The second stage entailed thematic analysis [29] of the 27 personal interviews held with the demonstrators that focused on the effectiveness of the method and its influence on them.

The thematic analysis was conducted independently by two researchers to ensure reliability. These researchers identified relevant themes and sub-themes concerning participation in the research model. The analysis began by reading through the transcripts for general and potential meanings. Then, each researcher created an initial coding structure based on the descriptive coding by coding units of text as themes and labeling them with a phrase related to the participant’s account. Next, the researchers conducted a joint analysis that entailed consolidating and prioritizing the independently identified themes, yielding the initial thematic framework of the analysis.

In the third stage, the behavioral changes reported by the HPs were analyzed using descriptive statistics. We pooled all practices identified at the three hospitals and assessed the proportion of participants who rated each of the implementation levels.

Validity and credibility of the procedure

The validity of each action performed by the demonstrator to prevent contamination was scientifically approved by the two HPs present at the event. In addition, an external HP from the infection control unit viewed the videos and approved the final results.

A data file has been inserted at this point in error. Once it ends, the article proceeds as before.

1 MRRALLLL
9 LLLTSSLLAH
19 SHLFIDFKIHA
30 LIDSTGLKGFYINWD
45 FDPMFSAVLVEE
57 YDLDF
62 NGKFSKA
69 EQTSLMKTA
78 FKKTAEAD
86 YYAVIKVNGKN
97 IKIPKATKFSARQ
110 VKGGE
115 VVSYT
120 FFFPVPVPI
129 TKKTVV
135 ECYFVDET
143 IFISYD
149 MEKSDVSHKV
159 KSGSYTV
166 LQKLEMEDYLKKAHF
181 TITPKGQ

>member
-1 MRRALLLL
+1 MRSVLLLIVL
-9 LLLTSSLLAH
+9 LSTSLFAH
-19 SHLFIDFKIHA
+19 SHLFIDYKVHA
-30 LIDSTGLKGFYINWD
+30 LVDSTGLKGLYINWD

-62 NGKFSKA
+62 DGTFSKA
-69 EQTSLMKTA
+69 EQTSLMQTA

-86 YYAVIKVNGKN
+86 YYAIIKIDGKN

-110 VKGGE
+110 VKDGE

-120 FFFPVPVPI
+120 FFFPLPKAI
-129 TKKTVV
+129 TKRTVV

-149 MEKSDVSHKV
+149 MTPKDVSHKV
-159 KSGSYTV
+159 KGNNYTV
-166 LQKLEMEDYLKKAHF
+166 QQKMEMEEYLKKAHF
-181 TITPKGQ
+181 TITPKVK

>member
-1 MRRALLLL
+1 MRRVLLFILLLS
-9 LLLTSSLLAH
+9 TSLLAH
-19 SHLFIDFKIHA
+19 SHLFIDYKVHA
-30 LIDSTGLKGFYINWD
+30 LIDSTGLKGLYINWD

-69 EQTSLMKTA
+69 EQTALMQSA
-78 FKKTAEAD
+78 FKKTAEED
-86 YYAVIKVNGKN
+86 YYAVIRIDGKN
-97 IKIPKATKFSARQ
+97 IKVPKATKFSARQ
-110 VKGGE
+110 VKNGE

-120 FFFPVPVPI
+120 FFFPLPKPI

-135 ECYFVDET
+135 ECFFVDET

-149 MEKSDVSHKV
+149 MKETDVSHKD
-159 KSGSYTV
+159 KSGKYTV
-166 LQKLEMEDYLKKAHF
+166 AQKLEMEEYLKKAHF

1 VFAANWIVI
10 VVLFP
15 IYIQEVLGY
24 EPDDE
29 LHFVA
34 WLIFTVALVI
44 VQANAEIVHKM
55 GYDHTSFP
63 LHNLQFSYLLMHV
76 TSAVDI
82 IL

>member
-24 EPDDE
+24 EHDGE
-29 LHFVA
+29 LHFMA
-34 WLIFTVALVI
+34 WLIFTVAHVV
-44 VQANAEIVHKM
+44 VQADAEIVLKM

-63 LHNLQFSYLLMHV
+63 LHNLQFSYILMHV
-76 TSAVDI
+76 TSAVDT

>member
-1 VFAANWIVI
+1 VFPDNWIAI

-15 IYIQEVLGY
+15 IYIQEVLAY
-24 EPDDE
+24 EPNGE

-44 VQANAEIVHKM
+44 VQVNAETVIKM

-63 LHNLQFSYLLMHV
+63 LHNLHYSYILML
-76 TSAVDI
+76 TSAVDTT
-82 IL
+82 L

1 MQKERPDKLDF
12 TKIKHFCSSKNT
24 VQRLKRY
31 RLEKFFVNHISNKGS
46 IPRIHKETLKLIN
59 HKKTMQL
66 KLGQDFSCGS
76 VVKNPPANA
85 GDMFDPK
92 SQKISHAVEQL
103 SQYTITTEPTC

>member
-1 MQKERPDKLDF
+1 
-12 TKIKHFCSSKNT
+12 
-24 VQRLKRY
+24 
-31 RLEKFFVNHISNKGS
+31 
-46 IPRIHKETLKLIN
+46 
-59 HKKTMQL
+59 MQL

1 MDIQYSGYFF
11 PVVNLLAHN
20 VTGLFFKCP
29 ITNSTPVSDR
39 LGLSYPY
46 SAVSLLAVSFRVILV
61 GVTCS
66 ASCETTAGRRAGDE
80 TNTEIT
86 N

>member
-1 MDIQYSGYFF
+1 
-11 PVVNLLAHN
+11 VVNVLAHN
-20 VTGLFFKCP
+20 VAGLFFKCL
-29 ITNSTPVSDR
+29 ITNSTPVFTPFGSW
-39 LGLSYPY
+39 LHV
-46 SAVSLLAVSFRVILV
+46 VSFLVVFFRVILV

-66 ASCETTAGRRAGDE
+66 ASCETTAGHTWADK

The interviews and videos were analyzed by three different researchers. These analyses were then compared, and agreed-up themes were identified. In the very few cases where there was disagreement, we went back to the transcripts and the videos.

Results

Table 2 shows three examples of sterile procedures (inserting a urine catheter, changing a dressing for a central line, suctioning a respirated patient) performed by the demonstrators. For each example, the table indicates the gray areas (problem definition), solutions/corrections proposed by the demonstrators, quotes from the demonstrator’s statements during the correction process, and demonstrator feedback (in the form of retrospection about the effect of the demonstration). These elements describe how PD practices are disseminated to other HPs in order to maintain IPC guidelines.

Table 2 Anaysis of the demonstration of sterile procedures including process evaluation. The demonstration is performed on the basis of the order of actions with a view to reducing contamination

Table 3 outlines the thematic analysis of the 27 demonstrators’ retrospective feedback.

Table 3 Thematic analysis of the practice demonstrations by healthcare workers documented in the retrospection videos

The following is a brief explanation of the five key themes emerging from the demonstrators’ feedback: